Close this search box.

NAVTA Denounces Decision to Permit Veterinary Technician Apprentice Program in Washington State


Bridgewater, NJ – May 6, 2022 – The National Association of Veterinary Technicians in America (NAVTA) denounces the decision by the Washington State Veterinary Board of Governors (WSVBG) to support the Cascade Veterinary Clinics proposal to establish a self-serving apprenticeship program as an alternative pathway to licensure as a Veterinary Technician in the state.

NAVTA, along with several other veterinary groups, including AVMA, the Washington State Veterinary Medical Association, and the Washington State Association of Veterinary Technicians testified against the proposal at the May 5 WSVBG meeting.

NAVTA noted that permitting this apprentice program contradicts Washington’s state law that prohibits the on-the-job (OTJ) pathway to licensure in Washington and serves only the needs of a self-interested entity that clearly held sway over the WSVBG.

“The Washington Veterinary Board of Governors showed complete disregard to uphold its charge to protect the public,” said NAVTA President Ashli Selke, RVT, CVT.  “The proposer’s apprentice program was – and remains – deficient in many critical areas that put animal and public safety in jeopardy. It is a travesty that, apparently, for some political reasons, the Board approved this proposal.”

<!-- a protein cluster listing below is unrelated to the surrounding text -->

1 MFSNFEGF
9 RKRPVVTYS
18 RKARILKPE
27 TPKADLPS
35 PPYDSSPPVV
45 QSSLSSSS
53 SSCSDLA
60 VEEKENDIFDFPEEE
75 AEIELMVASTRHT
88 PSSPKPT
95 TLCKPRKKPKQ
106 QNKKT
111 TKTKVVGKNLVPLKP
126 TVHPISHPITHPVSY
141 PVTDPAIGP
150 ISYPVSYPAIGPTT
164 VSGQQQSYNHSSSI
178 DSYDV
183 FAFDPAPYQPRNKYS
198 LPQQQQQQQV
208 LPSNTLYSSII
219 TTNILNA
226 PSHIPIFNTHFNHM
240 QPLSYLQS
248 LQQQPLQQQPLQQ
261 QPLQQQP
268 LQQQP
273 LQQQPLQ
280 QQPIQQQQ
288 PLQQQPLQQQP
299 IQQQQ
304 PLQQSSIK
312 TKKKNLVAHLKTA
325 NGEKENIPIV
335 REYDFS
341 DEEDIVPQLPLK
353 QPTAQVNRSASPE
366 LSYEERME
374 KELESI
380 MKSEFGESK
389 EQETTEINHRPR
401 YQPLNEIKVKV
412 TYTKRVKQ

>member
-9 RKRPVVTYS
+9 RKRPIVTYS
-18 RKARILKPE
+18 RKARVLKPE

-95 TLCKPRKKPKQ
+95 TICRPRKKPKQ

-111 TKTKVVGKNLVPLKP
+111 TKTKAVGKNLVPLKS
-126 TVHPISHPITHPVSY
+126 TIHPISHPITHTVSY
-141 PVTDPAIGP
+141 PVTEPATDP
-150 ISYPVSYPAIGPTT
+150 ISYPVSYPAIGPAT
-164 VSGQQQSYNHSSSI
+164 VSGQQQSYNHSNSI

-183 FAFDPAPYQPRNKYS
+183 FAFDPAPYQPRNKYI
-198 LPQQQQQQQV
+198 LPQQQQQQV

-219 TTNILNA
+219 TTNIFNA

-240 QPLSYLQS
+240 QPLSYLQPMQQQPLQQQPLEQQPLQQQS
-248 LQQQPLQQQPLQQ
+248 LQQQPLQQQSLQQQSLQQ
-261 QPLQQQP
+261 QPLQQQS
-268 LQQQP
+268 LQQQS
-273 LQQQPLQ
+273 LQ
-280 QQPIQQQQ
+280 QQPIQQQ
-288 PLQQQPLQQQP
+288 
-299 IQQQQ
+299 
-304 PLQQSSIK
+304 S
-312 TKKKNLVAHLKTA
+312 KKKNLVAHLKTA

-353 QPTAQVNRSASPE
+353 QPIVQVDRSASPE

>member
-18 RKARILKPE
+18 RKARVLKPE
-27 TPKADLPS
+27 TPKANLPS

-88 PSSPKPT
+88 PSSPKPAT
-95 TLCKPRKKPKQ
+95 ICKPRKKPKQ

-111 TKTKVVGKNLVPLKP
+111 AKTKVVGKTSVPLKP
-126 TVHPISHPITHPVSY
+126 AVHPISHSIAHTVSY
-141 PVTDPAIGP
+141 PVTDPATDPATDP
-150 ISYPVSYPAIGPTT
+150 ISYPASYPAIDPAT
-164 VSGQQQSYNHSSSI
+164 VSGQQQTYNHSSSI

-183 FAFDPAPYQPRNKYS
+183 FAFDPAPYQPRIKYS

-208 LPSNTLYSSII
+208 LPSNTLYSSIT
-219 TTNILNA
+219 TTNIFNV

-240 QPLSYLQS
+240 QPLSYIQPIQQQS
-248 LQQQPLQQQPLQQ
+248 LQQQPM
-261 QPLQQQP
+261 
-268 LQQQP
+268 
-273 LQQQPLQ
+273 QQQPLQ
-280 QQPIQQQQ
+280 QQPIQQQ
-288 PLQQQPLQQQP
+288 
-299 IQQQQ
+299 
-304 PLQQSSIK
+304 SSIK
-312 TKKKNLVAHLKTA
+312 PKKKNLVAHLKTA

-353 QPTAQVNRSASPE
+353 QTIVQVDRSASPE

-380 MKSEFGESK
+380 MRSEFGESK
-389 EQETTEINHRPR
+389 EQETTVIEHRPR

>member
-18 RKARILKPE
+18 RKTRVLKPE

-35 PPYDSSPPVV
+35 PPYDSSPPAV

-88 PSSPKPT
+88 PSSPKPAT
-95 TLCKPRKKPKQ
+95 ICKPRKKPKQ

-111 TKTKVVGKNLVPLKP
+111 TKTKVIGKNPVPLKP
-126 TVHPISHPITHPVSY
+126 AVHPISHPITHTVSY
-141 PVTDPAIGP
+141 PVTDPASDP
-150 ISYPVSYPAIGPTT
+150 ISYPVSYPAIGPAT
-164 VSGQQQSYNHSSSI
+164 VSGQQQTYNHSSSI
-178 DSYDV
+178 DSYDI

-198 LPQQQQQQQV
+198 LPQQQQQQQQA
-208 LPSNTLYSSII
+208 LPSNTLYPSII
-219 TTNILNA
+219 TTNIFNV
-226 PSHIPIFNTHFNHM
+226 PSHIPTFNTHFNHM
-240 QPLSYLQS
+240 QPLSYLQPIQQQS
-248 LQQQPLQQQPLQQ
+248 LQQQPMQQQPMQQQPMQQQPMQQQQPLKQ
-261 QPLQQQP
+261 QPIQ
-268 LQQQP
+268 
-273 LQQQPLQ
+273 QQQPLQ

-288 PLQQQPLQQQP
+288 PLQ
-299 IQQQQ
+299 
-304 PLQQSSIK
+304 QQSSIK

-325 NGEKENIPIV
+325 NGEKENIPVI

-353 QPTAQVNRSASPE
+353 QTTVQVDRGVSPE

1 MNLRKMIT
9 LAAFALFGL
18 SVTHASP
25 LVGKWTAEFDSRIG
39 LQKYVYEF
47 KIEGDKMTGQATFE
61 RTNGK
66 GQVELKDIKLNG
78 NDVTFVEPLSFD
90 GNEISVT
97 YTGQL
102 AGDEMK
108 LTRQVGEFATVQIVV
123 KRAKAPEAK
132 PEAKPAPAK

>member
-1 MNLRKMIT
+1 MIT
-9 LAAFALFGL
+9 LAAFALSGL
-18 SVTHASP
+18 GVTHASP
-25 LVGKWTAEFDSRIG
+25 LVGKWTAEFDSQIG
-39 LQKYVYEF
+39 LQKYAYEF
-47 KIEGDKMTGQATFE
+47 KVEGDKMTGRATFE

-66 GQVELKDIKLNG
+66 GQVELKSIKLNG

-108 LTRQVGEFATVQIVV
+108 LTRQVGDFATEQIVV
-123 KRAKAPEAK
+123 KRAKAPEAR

The critical deficiencies NAVTA pointed out include:

  • The absence of a requirement that individuals graduate from a program accredited by the American Veterinary Medical Association (AVMA) that would provide with the necessary base of knowledge in all
  • The fact that the proposal falsely claimed to be in alignment with the requirements set forth by AVMA’s Committee on Veterinary Technician Education & Activities (CVTEA). The CVTEA requires that all graduates are taught and are deemed competent in over 300 essential skills; the outline provided in the proposal does not align clearly with those skills.
  • The Washington State Apprenticeship and Training Council has no expertise in the field of veterinary medicine and is allowing the proposer to develop at least some of its own curriculum content for Veterinary Technicians, rather than requiring curriculum and facility reviews by objective outside parties.
  • The proposal itself states there can be only one (1) apprentice for each journey-level employee. This will hardly alleviate or positively impact the overall state shortage of Veterinary Technicians, as falsely claimed by the proposer.

NAVTA suggested that the proposer use the time and money needed to start this new apprenticeship program to instead establish a pathway for their veterinary assistants to attend an established online Veterinary Technician program.  NAVTA noted that this strategy has been successfully employed by many veterinary practices over the years and would prove most beneficial to everyone.

Despite overwhelming evidence and testimony about the negative impacts of this proposal, the Washington State Veterinary Board of Governors voted 4-2 to approve it.   The proposal now goes to Washington’s apprenticeship accrediting body for review and possible implementation.

NAVTA and its allied associations are working together to develop unified strategies in their continued opposition to the program.